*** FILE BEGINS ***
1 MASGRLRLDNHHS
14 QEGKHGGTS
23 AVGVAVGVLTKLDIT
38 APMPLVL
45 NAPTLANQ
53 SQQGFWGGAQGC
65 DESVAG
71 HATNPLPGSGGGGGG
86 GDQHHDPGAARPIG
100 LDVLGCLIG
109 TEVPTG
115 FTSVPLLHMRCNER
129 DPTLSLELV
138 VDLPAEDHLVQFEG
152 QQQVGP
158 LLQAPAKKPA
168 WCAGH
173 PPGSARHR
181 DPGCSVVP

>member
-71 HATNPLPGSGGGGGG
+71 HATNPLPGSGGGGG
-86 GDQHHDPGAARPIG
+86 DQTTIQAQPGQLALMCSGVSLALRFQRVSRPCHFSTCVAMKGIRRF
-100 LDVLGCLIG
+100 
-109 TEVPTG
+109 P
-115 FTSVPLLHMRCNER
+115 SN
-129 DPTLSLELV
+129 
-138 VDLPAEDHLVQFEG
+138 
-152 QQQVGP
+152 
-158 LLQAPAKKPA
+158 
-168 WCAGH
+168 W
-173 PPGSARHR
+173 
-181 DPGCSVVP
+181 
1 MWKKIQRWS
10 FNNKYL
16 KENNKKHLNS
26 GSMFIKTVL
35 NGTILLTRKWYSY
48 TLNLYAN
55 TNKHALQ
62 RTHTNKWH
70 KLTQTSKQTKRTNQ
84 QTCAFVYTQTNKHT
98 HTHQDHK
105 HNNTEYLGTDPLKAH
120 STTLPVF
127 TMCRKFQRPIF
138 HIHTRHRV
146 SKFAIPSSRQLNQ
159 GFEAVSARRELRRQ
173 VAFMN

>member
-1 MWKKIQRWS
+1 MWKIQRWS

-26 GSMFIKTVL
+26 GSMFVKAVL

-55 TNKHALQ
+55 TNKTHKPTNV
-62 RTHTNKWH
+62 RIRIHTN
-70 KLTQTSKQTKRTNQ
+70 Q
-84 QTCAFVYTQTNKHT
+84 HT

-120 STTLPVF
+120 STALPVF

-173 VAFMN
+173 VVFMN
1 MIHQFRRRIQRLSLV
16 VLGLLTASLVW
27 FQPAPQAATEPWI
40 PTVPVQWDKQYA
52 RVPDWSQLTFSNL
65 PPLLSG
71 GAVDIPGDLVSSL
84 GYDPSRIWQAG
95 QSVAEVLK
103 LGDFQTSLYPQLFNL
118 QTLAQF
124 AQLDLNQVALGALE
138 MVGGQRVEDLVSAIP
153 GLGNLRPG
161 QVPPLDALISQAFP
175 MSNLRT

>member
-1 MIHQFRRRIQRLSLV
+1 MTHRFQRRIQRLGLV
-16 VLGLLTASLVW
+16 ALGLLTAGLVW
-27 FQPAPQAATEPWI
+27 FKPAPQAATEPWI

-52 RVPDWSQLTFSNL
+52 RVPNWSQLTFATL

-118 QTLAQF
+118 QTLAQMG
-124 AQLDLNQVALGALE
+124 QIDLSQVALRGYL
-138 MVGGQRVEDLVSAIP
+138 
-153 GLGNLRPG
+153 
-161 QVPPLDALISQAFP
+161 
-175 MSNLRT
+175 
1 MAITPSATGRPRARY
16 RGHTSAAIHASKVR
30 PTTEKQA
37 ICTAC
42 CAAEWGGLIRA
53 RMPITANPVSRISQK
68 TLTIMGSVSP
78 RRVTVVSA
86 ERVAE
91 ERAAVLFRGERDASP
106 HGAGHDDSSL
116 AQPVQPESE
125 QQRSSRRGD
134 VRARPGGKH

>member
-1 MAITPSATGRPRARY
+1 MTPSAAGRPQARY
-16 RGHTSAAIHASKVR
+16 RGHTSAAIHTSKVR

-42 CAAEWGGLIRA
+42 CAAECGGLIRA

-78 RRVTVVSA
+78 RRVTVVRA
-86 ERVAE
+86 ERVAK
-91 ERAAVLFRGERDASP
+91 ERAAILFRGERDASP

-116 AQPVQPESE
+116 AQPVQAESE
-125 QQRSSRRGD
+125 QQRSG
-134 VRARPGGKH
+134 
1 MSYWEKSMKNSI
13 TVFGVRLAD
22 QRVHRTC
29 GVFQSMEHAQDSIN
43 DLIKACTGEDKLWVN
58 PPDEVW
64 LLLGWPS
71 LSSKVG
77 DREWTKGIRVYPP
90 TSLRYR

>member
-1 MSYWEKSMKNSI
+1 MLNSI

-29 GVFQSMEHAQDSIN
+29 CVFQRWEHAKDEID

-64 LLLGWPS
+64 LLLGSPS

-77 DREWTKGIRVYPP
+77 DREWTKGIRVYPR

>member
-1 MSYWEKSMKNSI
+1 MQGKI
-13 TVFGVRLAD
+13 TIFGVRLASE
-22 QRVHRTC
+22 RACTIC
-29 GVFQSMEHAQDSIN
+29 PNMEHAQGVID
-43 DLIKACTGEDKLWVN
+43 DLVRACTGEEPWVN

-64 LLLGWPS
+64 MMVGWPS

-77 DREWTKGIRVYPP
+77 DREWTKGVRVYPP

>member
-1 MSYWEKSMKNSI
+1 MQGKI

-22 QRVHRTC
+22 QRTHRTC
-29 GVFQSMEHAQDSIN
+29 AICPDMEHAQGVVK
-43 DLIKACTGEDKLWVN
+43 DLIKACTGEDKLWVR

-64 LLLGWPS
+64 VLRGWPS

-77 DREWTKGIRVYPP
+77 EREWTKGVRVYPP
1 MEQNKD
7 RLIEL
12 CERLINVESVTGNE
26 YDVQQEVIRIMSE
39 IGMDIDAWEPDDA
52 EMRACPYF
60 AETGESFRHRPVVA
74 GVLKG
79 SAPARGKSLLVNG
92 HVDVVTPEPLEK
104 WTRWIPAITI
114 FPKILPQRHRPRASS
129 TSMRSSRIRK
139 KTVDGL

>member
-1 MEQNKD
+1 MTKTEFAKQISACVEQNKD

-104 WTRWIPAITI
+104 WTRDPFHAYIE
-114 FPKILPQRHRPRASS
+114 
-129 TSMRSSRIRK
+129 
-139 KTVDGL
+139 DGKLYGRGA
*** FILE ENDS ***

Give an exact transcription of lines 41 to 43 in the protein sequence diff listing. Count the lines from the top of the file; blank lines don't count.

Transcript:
-173 PPGSARHR
+173 
-181 DPGCSVVP